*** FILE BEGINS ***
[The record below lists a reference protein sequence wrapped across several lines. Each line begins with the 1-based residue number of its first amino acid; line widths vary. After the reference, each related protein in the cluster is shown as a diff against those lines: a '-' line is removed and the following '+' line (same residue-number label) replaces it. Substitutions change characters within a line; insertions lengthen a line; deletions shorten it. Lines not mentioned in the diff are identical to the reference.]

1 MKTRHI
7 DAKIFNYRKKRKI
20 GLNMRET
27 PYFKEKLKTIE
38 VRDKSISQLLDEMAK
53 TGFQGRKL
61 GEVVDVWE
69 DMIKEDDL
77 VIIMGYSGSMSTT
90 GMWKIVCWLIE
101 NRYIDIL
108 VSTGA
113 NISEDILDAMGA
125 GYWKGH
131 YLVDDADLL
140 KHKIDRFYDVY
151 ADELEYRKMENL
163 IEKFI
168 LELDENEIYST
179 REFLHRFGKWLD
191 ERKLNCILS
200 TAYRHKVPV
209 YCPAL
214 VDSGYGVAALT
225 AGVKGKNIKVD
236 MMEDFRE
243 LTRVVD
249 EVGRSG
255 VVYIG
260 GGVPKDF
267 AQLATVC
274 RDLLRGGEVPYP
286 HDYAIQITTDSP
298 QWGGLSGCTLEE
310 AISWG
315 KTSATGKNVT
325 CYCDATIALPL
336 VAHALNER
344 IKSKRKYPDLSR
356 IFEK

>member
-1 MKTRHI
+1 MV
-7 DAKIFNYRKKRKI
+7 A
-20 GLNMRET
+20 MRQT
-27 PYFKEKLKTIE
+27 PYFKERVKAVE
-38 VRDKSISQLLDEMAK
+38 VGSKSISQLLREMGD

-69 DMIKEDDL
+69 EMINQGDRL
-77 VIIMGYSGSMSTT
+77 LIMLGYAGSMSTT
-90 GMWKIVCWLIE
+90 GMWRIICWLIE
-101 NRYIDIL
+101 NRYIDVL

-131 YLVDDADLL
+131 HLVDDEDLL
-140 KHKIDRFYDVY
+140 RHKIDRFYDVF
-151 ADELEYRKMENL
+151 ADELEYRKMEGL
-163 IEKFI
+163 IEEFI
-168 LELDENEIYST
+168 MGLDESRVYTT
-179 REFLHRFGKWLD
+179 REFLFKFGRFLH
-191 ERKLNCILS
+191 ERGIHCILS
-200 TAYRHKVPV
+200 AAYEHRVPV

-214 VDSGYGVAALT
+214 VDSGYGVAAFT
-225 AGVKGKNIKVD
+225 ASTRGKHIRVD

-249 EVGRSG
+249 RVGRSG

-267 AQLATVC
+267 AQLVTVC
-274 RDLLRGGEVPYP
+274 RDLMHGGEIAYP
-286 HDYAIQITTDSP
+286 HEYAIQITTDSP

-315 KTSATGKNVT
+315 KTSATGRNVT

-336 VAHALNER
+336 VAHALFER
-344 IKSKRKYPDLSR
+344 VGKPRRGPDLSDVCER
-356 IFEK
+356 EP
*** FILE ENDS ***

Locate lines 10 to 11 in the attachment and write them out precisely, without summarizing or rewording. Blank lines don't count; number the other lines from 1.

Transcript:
77 VIIMGYSGSMSTT
90 GMWKIVCWLIE